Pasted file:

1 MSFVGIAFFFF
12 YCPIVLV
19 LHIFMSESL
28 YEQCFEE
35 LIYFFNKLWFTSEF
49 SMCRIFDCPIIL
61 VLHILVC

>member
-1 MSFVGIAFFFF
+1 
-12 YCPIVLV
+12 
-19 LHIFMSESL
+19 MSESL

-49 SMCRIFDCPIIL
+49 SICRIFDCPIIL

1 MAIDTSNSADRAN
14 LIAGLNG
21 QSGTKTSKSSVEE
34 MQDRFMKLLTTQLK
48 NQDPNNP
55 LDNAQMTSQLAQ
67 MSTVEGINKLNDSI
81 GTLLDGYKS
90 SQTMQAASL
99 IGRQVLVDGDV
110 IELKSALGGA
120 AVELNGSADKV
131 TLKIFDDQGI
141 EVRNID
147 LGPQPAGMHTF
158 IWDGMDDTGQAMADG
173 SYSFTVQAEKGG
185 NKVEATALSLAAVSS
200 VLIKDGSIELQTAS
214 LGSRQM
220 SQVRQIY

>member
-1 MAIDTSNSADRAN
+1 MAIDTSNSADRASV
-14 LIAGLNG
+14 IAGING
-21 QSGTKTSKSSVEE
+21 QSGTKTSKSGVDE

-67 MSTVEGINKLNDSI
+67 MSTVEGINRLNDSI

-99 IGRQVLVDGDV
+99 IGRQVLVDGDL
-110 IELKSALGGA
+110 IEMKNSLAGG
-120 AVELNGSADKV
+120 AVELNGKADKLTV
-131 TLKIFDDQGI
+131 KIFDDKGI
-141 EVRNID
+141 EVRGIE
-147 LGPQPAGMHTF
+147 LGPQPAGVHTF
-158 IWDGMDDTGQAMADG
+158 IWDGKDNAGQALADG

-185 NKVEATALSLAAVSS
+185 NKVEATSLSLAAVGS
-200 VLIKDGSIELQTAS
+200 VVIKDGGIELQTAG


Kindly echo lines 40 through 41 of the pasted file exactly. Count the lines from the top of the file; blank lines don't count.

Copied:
+1 MAIDTSNSADRASV
-14 LIAGLNG